Atlanta, Marietta and Kennesaw Divorce and Family Law Blog

Domestic Violence and Divorce

Posted by Diane Cherry, Partner | Aug 05, 2020 | 0 Comments

Domestic Violence in Georgia

Domestic Violence is all too real and often takes place behind closed doors when no one is looking.  You can protect yourself and your family by filing an Ex Parte TPO in Superior Court that will be served on the perpetrator within 24-hours of obtaining the TPO.  The Court will then schedule a hearing when each party will appear and have an opportunity to present evidence.  To increase the likelihood of obtaining a permanent TPO, you should obtain certified copies of any police reports and bring them to court with you along with all photographs, emails, text messages and any other evidence that supports your claims.   If you have any witnesses to any domestic violence by the perpetrator, be sure to bring that witnesses with you to court. Of course, if you can afford to obtain counsel, you should hire an attorney experienced in handling TPOs in Georgia. 

Courts tends to be suspicious of anyone who files a TPO during a divorce proceeding and will look for concrete evidence that a TPO is needed to protect you and/or your children from harm.  The more organized and concise you are at the hearing, the better.  Give the Judge a clear and accurate time line of events without a lot of drama and emotion.  Make sure your witness is prepared to talk about domestic violence, stalking, and harassing behaviors and has specific examples and personal knowledge of what he/she wants to testify to.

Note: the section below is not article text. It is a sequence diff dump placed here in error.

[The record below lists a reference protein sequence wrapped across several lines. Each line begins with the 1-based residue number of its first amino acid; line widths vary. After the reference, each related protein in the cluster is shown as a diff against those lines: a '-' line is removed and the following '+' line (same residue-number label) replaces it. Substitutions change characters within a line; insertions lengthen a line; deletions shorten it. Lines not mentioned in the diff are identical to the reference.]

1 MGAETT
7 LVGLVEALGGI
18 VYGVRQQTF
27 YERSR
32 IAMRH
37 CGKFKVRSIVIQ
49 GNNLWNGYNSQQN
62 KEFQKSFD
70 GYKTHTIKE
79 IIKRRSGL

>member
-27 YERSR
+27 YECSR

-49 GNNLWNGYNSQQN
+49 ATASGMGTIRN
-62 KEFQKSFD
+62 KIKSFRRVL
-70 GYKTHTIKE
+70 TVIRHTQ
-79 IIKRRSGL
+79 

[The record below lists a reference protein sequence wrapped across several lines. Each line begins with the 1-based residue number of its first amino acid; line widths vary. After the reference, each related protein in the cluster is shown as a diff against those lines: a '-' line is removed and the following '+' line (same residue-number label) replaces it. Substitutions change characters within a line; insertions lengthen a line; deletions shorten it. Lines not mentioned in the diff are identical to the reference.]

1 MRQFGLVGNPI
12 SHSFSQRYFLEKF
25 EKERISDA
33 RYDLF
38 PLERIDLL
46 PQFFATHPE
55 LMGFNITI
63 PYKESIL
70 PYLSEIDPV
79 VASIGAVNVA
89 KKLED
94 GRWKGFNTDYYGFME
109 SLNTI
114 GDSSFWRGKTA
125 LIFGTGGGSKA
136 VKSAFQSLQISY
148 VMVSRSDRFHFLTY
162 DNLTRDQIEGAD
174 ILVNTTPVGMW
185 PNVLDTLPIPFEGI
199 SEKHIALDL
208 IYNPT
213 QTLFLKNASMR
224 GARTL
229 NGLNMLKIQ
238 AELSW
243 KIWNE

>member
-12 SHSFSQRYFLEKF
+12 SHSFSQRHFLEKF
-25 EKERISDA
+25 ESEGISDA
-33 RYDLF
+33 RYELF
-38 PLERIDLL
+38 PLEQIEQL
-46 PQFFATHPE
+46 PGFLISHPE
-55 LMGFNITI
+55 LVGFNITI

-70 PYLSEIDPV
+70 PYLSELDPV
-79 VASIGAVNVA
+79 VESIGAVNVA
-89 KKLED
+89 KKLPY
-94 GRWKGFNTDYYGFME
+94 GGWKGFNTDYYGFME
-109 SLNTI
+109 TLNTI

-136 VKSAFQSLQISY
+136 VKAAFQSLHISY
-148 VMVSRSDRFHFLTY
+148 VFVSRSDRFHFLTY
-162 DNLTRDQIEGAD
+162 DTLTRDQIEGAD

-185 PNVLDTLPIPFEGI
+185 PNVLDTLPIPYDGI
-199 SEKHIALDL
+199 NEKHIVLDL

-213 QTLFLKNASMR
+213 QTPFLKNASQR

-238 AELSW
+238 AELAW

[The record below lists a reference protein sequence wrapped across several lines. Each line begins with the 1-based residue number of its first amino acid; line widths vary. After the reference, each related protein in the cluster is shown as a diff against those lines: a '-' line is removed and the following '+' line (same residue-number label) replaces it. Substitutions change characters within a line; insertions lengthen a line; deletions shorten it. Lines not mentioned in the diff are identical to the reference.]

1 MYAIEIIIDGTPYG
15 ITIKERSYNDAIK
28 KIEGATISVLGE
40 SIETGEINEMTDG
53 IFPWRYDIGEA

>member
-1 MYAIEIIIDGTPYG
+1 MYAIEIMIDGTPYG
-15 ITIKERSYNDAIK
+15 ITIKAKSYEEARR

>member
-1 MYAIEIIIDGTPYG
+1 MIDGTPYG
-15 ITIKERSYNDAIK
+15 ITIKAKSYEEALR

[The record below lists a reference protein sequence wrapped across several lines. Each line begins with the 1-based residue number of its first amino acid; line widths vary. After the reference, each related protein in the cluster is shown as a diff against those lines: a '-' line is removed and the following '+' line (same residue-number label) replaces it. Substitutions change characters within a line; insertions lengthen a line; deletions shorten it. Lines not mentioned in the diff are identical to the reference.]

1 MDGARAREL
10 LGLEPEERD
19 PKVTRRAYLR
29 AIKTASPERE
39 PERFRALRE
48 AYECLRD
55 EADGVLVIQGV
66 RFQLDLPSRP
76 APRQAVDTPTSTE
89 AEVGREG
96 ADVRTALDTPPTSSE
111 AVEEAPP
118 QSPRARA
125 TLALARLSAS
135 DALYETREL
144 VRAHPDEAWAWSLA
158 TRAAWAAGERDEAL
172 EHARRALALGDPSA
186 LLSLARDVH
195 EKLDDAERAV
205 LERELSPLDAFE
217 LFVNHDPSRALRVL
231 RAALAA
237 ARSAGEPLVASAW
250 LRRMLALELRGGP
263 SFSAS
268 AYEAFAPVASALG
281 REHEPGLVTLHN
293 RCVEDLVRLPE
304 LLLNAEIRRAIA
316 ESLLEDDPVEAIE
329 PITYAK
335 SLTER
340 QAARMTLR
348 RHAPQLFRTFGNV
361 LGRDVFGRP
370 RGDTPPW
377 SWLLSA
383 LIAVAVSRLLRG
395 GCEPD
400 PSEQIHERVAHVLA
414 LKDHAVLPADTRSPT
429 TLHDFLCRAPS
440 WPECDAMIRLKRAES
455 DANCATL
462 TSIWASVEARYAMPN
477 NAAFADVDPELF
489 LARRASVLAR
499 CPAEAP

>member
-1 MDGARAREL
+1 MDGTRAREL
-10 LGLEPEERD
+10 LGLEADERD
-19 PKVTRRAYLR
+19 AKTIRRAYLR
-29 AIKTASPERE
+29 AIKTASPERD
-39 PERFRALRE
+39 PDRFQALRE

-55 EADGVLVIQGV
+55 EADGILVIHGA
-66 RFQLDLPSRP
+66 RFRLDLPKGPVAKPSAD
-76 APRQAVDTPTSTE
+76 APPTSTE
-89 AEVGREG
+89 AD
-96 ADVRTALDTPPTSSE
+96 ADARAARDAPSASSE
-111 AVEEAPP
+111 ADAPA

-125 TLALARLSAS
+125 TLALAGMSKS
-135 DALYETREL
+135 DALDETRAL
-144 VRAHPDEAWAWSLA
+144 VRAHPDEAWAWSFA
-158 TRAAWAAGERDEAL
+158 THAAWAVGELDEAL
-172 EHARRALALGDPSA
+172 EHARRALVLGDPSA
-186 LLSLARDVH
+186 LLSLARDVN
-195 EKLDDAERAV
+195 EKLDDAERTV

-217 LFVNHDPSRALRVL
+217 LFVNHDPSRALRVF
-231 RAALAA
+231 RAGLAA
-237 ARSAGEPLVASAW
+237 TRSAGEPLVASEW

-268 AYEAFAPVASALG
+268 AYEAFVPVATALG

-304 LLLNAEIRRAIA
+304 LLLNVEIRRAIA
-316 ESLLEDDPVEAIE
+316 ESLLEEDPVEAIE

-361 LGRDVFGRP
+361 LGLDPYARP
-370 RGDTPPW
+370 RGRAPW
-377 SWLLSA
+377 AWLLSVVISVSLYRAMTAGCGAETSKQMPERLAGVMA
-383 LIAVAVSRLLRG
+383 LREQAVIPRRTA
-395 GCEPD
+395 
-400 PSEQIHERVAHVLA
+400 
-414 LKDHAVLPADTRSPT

If the Court believes you need a TPO, you will be issued a 12 month Temporary Protective Order and you should carry that with you at all times.  If the Order is ever violated, you have to have a copy at your fingertips when you call the police to report the violation.  TPOs are registered on the criminal docket int he county in which they are issued and can have serious consequences to someone's employment and security clearances.  

At the end of the day, a TPO is still just a piece of paper.  It's up to you to exercise caution and avoid being anyplace where you believe the perpetrator may find you.  If you need advice on this or any other family law issue, feel free to reach out to our attorneys at The Cherry Law Firm, PC.   

About the Author

Diane Cherry, Partner

I am an Atlanta area Family Law and Criminal Law Attorney who has represented hundreds of clients in federal and state courts and administrative hearing cases throughout the State of Georgia.

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